19.1700 
64 
0.0019 
75.2900 
4.7963 
3.0 
64 
0.0026 
74.0490 
9.5850 
128 
0.0008 
78.9971 
2.3981 
1.4 
128 
0.0018 
75.4607 
4.7925 
Table 2. Comparison of SVD techniques with proposed method using fruits image (512×512)
SVD Compression 


Proposed method 

k 
MSE 
PSNR 
CR 
$\varepsilon_R$ 
$\varepsilon_G$ 
$\varepsilon_B$ 
$r_{\varepsilon}$ 
MSE 
PSNR 
CR 
08 
0.0185 
65.4489 
1.7838 
14.1 
13.5 
13.5 
08 
0.0077 
69.2828 
3.9741 
16 
0.0150 
66.3756 
1.5503 
7.0 
7.1 
7.4 
16 
0.0044 
71.7090 
3.4402 
32 
0.0114 
67.5643 
1.3509 
4.0 
4.1 
4.5 
32 
0.0029 
74.2223 
3.0733 
64 
0.0088 
68.6738 
1.2000 
1.9 
2.0 
2.1 
64 
0.0014 
76.6132 
2.8456 
128 
0.0017 
75.7361 
1.0974 
0.71 
0.79 
0.76 
128 
0.0010 
78.1028 
2.7604 
Table 3. Obtained numerical results of image quality parameters tested on Lena image (512×512) and comparison with the work of Tian et al. [12]
SVD Compression 
Proposed method 

k 
MSE 
PSNR 
CR 
ε 
$r_{\varepsilon}$ 
MSE 
PSNR 
CR 
08 
0.0070 
69.6843 
31.48186 
14.1 
08 
0.0071 
69.6333 
63.8752 
16 
0.0038 
72.3836 
15.98439 
8.1 
16 
0.0039 
72.2171 
31.9376 
32 
0.0018 
75.6716 
7.992195 
3.9 
32 
0.0020 
75.0684 
15.9688 
64 
0.0006 
80.0204 
3.996098 
1.9 
64 
0.0011 
77.7585 
7.8744 
128 
0.0001 
86.2687 
1.998043 
0.61 
128 
0.0007 
79.4549 
3.9922 
Table 4. Comparision of obtained outcomes against block SVD power method (BSPM) for various tolerances [15, 16]
BSPM 
Proposed method 

k 
PSNR 
CR 
$\varepsilon_R$ 
$\varepsilon_G$ 
$\varepsilon_B$ 
$r_{\varepsilon}$ 
PSNR 
CR 
50 
48.44 
6.98 
6.38 
2.61 
1.12 
50 
75.5155 
10.8256 
100 
51.20 
6.94 
3.65 
1.57 
0.69 
100 
77.2613 
9.6046 
122 
92.97(52.56) 
6.92 
3.02 
1.31 
0.6 
122 
77.7329 
9.2808 
150 
53.60 
6.92 
2.36 
1.07 
0.5 
150 
78.1662 
9.1879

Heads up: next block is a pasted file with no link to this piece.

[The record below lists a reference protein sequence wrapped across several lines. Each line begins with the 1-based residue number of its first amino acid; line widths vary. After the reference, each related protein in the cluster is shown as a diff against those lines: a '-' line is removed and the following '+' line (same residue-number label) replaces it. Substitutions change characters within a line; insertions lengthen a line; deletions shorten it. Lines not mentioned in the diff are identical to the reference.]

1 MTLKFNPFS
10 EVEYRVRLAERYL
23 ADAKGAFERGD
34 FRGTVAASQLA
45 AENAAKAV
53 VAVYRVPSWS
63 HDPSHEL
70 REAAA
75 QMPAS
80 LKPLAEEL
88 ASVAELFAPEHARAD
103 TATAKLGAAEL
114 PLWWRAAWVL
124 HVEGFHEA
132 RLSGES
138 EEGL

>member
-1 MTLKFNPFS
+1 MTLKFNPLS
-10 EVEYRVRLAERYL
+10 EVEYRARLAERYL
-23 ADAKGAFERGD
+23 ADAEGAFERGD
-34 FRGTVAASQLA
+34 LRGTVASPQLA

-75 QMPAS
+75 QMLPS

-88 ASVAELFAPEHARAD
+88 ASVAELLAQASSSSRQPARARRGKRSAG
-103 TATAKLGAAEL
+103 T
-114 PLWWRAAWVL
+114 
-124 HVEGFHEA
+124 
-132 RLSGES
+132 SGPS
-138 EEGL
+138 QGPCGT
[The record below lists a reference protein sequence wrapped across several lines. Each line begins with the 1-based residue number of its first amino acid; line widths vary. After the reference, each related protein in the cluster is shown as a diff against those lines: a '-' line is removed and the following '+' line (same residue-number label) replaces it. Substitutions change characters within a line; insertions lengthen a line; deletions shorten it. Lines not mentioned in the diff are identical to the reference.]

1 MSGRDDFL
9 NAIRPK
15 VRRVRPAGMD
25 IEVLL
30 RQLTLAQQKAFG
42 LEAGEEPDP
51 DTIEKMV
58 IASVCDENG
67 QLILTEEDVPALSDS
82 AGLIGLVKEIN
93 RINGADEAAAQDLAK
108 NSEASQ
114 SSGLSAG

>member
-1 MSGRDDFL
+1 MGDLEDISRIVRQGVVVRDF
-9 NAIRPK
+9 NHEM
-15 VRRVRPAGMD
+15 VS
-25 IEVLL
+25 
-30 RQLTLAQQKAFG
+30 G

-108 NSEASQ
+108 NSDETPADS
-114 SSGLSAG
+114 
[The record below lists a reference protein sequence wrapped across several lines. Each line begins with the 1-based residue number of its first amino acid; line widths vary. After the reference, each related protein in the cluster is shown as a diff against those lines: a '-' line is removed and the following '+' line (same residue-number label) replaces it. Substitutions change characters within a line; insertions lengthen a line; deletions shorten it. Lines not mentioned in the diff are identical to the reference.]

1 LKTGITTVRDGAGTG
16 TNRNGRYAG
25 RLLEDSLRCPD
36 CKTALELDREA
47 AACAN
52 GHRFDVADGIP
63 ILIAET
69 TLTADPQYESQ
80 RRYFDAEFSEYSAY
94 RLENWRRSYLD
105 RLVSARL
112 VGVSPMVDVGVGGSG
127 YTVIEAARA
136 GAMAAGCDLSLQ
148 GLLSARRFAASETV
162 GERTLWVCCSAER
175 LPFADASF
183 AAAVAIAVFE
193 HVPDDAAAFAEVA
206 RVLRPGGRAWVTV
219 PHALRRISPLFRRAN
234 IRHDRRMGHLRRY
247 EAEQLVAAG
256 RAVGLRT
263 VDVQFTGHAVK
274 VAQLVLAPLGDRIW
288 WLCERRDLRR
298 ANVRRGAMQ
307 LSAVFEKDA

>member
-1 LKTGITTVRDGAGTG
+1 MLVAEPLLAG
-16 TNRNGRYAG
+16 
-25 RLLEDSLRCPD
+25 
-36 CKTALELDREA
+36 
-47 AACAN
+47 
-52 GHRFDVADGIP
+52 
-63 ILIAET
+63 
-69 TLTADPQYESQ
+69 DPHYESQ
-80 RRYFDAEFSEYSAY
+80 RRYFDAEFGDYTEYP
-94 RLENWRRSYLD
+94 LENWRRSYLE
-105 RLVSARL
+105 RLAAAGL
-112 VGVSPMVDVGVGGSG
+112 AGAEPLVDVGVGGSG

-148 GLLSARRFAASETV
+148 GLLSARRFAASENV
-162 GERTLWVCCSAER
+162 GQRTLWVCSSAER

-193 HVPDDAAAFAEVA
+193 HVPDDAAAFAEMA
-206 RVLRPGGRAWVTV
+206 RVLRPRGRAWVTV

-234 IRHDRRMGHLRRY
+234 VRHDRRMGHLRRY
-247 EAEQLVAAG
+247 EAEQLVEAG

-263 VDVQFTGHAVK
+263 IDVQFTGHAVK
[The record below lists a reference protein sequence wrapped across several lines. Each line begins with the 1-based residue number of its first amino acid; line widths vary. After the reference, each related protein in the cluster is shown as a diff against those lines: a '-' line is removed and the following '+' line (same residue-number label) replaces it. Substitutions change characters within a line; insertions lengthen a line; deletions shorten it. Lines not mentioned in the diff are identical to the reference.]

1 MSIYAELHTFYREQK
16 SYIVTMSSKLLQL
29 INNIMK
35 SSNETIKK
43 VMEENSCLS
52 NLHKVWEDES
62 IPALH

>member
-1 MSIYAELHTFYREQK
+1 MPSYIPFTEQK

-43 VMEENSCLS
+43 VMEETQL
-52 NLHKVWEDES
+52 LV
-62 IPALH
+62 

200 
54.43 
6.92 
1.51 
0.71 
0.36 
200 
78.6212 
9.0471 
250 
58.88 
6.89 
0.93 
0.44 
0.24 
250 
78.8227 
8.9978 
300 
63.26 
6.88 
0.47 
0.24 
0.15 
300 
78.8946 
8.5507 
350 
67.19 
6.87 
0.17 
0.095 
0.08 
350 
78.9100 
8.5243 
Figure 1. Variation of compression ratio ( $C R$ ) with different numerical rank ( $r_{\varepsilon}$ ) for Lena image
Figure 2. Human visual comparison of a, b,c,d are sample images and e,f,g, h are after compression with suitable $\varepsilon$ and acquired memory space in KB (Kilobytes)
Let A be a given digital image of size $m \times n$. In the case of SVD, the required complexity to compute the compressed image with numerical rank $r_{\varepsilon}$, it found to be $O(m \times n \times \min \{m, n\})$ [38]. Whereas the proposed algorithm requires half of both because we are applying SVD on a matrix size $\frac{m}{2} \times \frac{n}{2}$. For this half (50%) reduction, the proposed method has to pay O(m×n) [12] operations to obtain the wavelet (Haar takes fewer operations compare to other wavelets) transform of A. Whenever the image database is large, proposed algorithm places a crucial role in reducing complexity (hence CPU time) and memory compared to conventional SVD.
The CPU time is taken to construct compressed image with various numerical rank ($r_{\varepsilon}$) corresponding to conventional SVD and the proposed method for Lena image is shown in the following Figure 3. In this figure, x and y axes represent the numerical rank and corresponding processing time in seconds respectively. Further, this figure demonstrates the above discussed reduction in half computational process characterized in terms of CPU time concerned with the work of Tian et al. [12] presented a SVD alone method.
Figure 3. Shows the plot of CPU time rate across the numerical rank
The algorithm proposed with the significant role of numerical rank ($r_{\varepsilon}$) for image compression in the wavelet domain. It has two advantageous over conventional SVD and its variants: (i) the comparison clearly illustrates that the proposed model achieves high compression ratio with tolerable visual quality as per human vision system; (ii) less computational complexity because of fast wavelet transform. Test images considered in results and discussion act as testimonials to demonstrate the features of the proposed algorithm over the conventional SVD methods. Haar wavelet transform outperforms to reduce the computational processing time and speeds up the compression and decompression process as compared to the higherorder level of wavelet families. The proposed algorithm applied to video compression justifies the high computational complexity. Future researches may lead to continuing on developing more effective transformbased algorithms and explore a better performance on data compression.